Strengthen 100 Vulnerable Households in Calabar
Second Quarter Report 8/3/2019
In the second quarter of the project under review, the focus of project team was geared towards ensuring the beneficiaries were adequately prepared to succeed on the project. Activities included:
- Project meetings, review of the project plan and budget, review of the monitoring and evaluation plan, drafting of project documents, risk management etc.
- Drafting and Signing of a Memorandum of Understanding with the initial twenty Caregivers for the households participating in the project as well as the agriculture consultant.
- The conduct of Financial Literacy and Technical Training for the first twenty
enrolled Caregivers on the project.
- Land inspection, evaluation, preparation and fertilization of the caregivers involved in the project.
SIGNING OF MEMORANDUM OF UNDERSTANDING
In other to ensure each project stakeholder was aware of and adheres to his/her responsibilities and to build a stronger relationship and commitment between the various stakeholders, a Memorandum of Understanding (MoU) was drafted stating clearly the responsibilities of each stakeholder for the completion and sustainability of the project.
The MoU was signed by for each beneficiary by both parties as well as one between the organisation and the consultants participating in the project.
The signing of this document was significant as it enables the beneficiaries understand the project better and increases their commitment and responsibility to it.
FINANCIAL LITERACY AND TECHINCAL TRAINING
A two day capacity building workshop on financial literacy and best practices for cultivation of proposed crops for the first twenty enrolled caregivers took place at 139 Marina Road, Bayside, Calabar South, Calabar on Thursday January 31st – Friday February 1st 2019. The training was attended by 20 participants and it was aimed at achieving the following objectives:
- To provide a detailed description of the project to the beneficiaries;
- To educate beneficiaries on the importance of keeping financial records;
- To educate beneficiaries on various methods of keeping financial records of their daily and monthly income and expenses;
- To educate beneficiaries on relevant types of crop cultivation;
- To educate beneficiaries on land preparation;
- To educate beneficiaries on the use organic fertilizers and its benefits.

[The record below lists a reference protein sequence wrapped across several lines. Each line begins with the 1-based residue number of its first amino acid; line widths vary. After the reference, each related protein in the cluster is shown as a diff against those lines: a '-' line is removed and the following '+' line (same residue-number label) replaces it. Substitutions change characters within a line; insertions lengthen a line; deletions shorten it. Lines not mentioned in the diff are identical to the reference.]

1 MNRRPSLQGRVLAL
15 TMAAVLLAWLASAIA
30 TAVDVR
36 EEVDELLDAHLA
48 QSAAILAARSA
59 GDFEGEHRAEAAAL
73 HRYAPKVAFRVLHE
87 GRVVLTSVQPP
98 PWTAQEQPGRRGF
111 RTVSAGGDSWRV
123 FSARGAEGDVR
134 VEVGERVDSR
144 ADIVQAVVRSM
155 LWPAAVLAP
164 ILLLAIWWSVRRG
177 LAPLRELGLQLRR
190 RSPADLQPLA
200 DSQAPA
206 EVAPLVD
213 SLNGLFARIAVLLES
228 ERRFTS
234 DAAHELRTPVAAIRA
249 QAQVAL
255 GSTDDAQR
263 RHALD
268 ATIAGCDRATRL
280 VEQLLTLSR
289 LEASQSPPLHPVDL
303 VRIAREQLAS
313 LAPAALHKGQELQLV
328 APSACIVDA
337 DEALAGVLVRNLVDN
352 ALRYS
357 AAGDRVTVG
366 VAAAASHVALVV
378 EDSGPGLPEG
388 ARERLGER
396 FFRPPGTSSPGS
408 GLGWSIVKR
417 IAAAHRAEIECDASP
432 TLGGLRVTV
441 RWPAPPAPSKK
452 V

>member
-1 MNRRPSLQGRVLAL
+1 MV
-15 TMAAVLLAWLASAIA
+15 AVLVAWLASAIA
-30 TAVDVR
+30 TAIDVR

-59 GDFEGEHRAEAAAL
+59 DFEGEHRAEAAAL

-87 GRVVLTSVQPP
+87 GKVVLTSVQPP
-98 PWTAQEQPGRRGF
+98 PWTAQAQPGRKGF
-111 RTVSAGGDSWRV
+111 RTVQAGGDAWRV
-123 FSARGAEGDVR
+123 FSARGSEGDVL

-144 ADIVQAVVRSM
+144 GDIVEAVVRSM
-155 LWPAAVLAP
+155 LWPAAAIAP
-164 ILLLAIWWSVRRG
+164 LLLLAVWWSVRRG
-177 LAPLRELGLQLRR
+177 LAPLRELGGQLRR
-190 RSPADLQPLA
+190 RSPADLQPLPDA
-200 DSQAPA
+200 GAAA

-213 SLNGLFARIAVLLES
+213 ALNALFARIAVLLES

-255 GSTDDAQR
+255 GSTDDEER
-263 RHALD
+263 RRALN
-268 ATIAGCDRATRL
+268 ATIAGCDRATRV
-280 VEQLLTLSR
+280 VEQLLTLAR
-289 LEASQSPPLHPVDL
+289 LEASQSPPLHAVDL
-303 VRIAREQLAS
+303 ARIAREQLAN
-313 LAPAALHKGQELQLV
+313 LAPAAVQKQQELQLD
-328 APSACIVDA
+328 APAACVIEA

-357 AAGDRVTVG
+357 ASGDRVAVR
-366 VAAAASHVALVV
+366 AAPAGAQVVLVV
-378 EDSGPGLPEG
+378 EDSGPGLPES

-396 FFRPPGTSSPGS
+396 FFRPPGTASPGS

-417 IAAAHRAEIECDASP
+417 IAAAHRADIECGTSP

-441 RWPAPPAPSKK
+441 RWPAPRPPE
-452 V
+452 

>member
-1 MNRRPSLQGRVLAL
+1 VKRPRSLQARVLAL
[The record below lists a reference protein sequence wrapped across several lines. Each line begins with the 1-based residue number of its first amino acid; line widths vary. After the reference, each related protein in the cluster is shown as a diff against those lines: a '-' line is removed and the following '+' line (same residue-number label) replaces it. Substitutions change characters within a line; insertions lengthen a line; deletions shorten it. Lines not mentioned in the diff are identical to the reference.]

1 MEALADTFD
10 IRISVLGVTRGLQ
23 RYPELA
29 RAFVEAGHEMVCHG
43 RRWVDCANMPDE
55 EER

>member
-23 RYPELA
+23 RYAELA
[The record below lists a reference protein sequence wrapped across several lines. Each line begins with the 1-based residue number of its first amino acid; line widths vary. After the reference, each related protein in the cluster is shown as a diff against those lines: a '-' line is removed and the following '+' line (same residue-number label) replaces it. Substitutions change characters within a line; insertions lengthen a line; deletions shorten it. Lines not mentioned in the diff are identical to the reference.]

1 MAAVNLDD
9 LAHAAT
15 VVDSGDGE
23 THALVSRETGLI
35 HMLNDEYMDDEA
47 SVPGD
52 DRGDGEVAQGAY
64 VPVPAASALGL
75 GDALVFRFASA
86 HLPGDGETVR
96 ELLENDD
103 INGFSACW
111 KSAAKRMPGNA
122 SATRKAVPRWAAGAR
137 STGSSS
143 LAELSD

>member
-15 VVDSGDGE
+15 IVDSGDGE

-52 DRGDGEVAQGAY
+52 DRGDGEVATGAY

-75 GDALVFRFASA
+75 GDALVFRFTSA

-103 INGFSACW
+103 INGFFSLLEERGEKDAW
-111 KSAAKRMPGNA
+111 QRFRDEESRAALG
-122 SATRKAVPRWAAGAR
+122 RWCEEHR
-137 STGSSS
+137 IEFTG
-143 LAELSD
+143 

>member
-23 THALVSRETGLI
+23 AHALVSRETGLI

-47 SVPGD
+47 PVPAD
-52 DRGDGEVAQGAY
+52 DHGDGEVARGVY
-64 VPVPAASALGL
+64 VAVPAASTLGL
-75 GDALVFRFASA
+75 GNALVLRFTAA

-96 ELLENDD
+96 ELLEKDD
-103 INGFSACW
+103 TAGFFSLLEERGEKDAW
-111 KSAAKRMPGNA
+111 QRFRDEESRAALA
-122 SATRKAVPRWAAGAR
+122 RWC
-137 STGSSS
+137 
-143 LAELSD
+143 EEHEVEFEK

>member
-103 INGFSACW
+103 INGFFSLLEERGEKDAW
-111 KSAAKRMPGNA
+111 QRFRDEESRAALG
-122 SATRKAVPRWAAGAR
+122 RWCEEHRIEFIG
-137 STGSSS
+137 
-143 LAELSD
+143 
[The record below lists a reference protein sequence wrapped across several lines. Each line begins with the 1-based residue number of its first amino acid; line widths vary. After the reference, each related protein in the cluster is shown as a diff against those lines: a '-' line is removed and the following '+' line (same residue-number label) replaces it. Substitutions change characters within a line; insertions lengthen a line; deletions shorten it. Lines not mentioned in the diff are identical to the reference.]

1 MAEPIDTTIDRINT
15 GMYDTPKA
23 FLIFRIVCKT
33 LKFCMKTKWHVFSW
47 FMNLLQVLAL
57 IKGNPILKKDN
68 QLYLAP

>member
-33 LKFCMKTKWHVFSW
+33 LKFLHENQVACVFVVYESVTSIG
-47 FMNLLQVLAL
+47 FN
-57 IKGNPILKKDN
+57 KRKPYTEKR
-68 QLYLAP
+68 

The technical sessions on financial literacy and crop cultivation were facilitated by Mr. Dennis Ikapli and Mr. Edwin Ayuk respectively, adopting a participatory and learner centered methodology. During the financial literacy sessions, Mr. Ikpali taught topics such as value for money, saving, budgeting and record keeping. At the end of his sessions, participants realized the importance of savings and record keeping and hence committed to doing so. This was significant because though many of the beneficiaries have been involved in business and petty trading very few if any had a culture of keeping records. Most of them didn’t see the need to. Record keeping is a new habit that they have to learn.
Mr. Ayuk on the other hand handled topics that had to do with crop cultivation addressing land preparation, production of organic manure, its application and its uses. He also held sessions on the various types of crop cultivation as well as the methods of crop cultivation where he spoke about the use of sack bags in situations where there is no land for direct planting.
Beneficiaries were evaluated after the trainings using a set of previously set questions based on training objectives. Results showed that most of the women (about 95.5%) understood the sessions and could put into practice what they have been taught.
LAND PREPARATION AND FERTILIZATION
Ensuring the availability of adequate land for the beneficiaries had been a major challenge to the project. Most had struggled to get land that was sizeable enough to achieve the desired targets.
The land was their own contribution to ensure their commitment to the project. Several visits had to be made over the course of the last several weeks to inspect various tracts of proposed land. Beneficiaries who could not come up with their own tracts of land or who did not show sufficient commitment at this stage were dropped from the project and an additional process of recruiting additional beneficiaries was done to achieve the minimum target number of twenty.
After the approval of land, it was now important to prepare the land for planting the beneficiaries had been taught how during the technical sessions of the workshop. To ensure highly productive and prompt responses from the beneficiaries the agricultural consultant Mr. Edwin Ayuk and the technical team of the Foundation paid a number of visits to the caregivers in their farms to conduct site monitoring and confirm readiness for planting.
It was observed that 90% of the beneficiaries had completed land preparation and application of organic fertilizers. Some beneficiaries made use of the sack bag gardening in the absence of adequate farm land. The women also proudly displayed their financial records showing resources they have expended so far.
Conclusion: During this phase of the project a lot of attention has been paid to ensuring the beneficiaries are ready in terms of their attitude, commitment, knowledge and skills to embark on the activities designed to significantly enhance their income. Particular attention was paid by the monitoring team to understand the peculiar situations of each household. Those who fell short were dropped from the project and replaced with others. Our next activity is to provide them with the agricultural inputs required for cultivation.
We are grateful to everyone who has supported the project thus far. We are confident of its progress, the journey to sustainable successes is a long one we would continue to put one foot in front of the other as we walk down this path.